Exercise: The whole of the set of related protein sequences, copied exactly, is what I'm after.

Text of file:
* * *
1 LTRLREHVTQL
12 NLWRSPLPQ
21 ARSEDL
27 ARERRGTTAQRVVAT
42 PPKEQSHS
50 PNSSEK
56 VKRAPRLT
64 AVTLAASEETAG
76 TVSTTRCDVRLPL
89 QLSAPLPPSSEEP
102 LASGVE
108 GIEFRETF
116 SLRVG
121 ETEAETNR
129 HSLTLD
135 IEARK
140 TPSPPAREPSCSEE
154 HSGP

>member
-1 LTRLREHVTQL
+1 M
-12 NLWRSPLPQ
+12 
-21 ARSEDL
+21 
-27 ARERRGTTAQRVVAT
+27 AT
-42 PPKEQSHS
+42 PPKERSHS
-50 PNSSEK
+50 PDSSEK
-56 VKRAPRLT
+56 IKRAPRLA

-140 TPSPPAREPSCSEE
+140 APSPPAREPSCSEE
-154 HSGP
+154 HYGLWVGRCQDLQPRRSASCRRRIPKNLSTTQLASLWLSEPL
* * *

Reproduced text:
1 LTRLREHVTQL
12 NLWRSPLPQ
21 ARSEDL
27 ARERRGTTAQRVVAT
42 PPKEQSHS
50 PNSSEK
56 VKRAPRLT
64 AVTLAASEETAG
76 TVSTTRCDVRLPL
89 QLSAPLPPSSEEP
102 LASGVE
108 GIEFRETF
116 SLRVG
121 ETEAETNR
129 HSLTLD
135 IEARK
140 TPSPPAREPSCSEE
154 HSGP

>member
-1 LTRLREHVTQL
+1 M
-12 NLWRSPLPQ
+12 
-21 ARSEDL
+21 
-27 ARERRGTTAQRVVAT
+27 AT
-42 PPKEQSHS
+42 PPKERSHS
-50 PNSSEK
+50 PDSSEK
-56 VKRAPRLT
+56 IKRAPRLA

-140 TPSPPAREPSCSEE
+140 APSPPAREPSCSEE
-154 HSGP
+154 HYGLWVGRCQDLQPRRSASCRRRIPKNLSTTQLASLWLSEPL